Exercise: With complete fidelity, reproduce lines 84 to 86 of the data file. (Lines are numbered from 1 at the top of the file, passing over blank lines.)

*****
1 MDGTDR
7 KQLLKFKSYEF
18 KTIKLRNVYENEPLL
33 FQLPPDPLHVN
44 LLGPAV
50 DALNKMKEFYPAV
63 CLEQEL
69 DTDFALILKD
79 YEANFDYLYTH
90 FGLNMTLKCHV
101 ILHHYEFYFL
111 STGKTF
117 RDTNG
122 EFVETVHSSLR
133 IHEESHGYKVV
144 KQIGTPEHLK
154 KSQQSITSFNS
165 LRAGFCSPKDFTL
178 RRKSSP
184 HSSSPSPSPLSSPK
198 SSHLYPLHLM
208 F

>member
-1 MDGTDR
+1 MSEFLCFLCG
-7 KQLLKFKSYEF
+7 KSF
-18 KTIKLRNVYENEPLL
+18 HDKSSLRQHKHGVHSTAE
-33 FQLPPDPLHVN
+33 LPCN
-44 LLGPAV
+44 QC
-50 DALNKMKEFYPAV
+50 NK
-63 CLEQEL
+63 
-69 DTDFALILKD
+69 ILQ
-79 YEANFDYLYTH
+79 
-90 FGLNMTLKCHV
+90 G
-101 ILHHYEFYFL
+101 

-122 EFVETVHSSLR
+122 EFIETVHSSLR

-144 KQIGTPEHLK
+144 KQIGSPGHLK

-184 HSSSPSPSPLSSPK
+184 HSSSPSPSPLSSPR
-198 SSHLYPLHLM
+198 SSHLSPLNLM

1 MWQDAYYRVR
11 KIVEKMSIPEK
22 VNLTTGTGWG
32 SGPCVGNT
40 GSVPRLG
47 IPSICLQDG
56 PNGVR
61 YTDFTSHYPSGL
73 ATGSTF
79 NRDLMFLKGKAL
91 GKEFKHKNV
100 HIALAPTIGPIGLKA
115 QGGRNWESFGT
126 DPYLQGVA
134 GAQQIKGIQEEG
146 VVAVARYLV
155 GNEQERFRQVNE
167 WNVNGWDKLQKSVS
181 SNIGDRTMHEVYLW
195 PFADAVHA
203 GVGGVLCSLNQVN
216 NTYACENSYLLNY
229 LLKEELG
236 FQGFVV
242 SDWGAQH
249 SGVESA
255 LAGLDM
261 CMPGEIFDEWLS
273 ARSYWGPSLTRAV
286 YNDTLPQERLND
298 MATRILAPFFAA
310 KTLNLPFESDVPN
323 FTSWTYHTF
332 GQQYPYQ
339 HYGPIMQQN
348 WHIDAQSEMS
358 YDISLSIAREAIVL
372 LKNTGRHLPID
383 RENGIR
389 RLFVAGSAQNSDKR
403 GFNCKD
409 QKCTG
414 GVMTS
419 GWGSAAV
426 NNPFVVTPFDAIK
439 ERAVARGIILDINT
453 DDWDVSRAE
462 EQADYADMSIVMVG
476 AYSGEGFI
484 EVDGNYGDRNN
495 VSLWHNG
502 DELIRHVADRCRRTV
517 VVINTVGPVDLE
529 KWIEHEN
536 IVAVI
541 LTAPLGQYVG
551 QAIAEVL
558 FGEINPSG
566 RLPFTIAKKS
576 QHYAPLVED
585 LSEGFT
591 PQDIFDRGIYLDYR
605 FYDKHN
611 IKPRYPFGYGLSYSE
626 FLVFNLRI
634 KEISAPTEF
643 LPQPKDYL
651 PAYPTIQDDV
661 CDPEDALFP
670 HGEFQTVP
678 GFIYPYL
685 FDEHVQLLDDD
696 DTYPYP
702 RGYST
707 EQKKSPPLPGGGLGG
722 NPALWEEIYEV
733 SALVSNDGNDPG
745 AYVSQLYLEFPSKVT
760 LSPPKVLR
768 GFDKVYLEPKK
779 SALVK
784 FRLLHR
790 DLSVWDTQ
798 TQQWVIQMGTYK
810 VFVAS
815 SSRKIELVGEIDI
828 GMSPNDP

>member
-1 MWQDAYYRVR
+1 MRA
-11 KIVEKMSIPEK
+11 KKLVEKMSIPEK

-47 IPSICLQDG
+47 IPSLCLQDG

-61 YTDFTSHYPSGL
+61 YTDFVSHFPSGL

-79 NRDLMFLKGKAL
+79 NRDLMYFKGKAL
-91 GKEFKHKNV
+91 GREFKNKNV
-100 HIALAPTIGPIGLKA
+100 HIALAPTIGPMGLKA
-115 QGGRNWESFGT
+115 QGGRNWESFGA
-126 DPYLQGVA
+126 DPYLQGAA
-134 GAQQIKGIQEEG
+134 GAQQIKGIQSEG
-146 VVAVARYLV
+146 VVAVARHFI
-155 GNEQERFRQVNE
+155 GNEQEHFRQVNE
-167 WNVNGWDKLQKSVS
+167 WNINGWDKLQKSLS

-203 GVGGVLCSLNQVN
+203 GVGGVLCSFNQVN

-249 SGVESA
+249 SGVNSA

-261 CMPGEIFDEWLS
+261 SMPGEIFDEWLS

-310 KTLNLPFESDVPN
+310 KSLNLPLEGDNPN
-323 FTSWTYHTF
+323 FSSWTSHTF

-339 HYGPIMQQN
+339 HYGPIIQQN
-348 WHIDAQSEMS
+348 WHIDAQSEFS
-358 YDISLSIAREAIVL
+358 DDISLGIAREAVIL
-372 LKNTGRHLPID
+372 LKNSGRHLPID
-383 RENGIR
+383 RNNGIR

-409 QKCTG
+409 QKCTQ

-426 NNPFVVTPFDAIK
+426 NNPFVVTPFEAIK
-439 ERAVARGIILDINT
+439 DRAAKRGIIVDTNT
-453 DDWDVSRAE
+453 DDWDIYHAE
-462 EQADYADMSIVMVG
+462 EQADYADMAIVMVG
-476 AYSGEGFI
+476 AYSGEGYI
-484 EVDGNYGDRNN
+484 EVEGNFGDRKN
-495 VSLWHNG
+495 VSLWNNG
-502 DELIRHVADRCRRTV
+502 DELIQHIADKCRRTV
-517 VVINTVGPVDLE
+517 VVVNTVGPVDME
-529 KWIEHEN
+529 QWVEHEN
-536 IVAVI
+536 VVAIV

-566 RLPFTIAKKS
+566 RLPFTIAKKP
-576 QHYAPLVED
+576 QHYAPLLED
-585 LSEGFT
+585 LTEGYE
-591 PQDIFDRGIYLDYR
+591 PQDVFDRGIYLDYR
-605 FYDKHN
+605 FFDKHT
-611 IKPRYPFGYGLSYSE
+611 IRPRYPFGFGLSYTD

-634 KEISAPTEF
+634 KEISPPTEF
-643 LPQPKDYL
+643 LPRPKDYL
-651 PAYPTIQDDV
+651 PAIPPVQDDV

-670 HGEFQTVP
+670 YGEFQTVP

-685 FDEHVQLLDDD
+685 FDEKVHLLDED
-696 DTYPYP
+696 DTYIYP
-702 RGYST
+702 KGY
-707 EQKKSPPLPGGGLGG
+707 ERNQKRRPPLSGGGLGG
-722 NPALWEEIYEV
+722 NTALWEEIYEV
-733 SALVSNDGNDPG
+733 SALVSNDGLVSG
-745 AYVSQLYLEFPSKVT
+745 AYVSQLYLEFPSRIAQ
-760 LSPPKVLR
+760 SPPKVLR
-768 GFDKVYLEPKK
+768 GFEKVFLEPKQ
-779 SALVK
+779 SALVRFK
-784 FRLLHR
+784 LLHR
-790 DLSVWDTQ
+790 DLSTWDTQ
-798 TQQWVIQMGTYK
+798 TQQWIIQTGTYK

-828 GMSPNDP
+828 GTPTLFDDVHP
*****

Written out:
298 MATRILAPFFAA
310 KTLNLPFESDVPN
323 FTSWTYHTF